In the future, please look out for a special issue CFP on Hungarofuturisms to be co-edited by Beata Gubacsi. The next issue, 50.4, will have two symposia, one spinning out of Lars Schmeink’s cyberpunk conference and the other from the German organization Gesellschaft für Fantastikforschung’s annual conference in collaboration with German Popular Culture Studies Association.
SFRA Review is actively soliciting future special issues and conference symposia. Please reach out to the general editors to discuss possibilities for collaboration: https://sfrareview.org/submissions/.
In this Issue
In this issue, the editorial collective is happy to present not only an incredible article by former fiction reviews editor Jeremy Brett on information science in Fran Wilde’s Fire Opal Mechanism, plus the usual range of features, including Rachel Cordasco’s regular column on SFF in translation and an interview with up-and-coming scholar Julia Gatermann, but also a wide-ranging special issue on Sinofuturisms offering the brilliant insights of a dozen scholars from all over the world! Thanks to editor Virginia L. Conn for putting this together and editor Amandine Faucheux for helping with copyedits. Because the summer issue of each Review typically follows the annual SFRA conference, this issue features some Executive Committee musts, including the Treasurer’s report on SFRA’s financial situation and the Secretary’s report on the annual Executive Committee meeting. Moreover, although we couldn’t celebrate them in person, this issue presents to you the winners of SFRA’s annual awards, along with awards committee statements and the letters from each winner. Finally, but never least, you’ll also find an incredible number of reviews of recent works of SFF scholarship, and several fiction and media reviews.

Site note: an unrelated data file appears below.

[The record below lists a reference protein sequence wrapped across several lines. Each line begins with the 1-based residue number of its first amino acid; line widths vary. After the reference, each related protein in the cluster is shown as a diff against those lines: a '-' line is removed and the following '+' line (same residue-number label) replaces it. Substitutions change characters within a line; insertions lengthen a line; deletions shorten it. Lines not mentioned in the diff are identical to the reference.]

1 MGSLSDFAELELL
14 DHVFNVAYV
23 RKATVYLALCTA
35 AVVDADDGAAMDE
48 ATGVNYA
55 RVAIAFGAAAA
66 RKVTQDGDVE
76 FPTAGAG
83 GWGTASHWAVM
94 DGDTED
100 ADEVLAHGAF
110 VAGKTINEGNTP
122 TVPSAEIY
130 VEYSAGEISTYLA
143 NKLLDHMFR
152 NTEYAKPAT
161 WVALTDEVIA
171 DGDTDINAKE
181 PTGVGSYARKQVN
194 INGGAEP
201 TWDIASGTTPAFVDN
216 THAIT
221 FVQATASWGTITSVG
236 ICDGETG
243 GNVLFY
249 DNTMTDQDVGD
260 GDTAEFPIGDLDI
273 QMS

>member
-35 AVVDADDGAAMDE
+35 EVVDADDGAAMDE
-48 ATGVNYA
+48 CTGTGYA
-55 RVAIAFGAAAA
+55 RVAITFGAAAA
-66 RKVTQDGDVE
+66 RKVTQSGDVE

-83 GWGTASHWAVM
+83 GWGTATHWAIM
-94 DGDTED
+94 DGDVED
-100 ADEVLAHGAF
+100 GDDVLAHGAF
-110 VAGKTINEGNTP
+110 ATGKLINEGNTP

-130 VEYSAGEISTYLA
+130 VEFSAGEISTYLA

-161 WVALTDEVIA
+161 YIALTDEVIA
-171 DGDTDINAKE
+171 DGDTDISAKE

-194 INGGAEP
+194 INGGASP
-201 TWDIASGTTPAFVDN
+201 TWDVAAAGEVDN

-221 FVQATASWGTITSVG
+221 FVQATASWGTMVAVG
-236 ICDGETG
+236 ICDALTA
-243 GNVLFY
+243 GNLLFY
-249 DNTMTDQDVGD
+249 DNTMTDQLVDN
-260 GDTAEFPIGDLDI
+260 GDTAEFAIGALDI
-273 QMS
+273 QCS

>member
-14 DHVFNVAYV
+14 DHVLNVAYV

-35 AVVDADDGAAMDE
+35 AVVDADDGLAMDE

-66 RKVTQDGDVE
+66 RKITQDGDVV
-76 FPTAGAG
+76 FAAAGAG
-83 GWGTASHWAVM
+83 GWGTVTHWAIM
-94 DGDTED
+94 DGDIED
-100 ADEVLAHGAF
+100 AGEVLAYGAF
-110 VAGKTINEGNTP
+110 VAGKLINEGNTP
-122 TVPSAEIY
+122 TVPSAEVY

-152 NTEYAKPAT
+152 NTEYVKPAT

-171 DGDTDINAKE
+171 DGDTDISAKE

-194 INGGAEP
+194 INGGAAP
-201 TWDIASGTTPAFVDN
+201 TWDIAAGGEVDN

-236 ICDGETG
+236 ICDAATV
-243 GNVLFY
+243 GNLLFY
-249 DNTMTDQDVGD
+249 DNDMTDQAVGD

Enjoy, share, and join us, won’t you?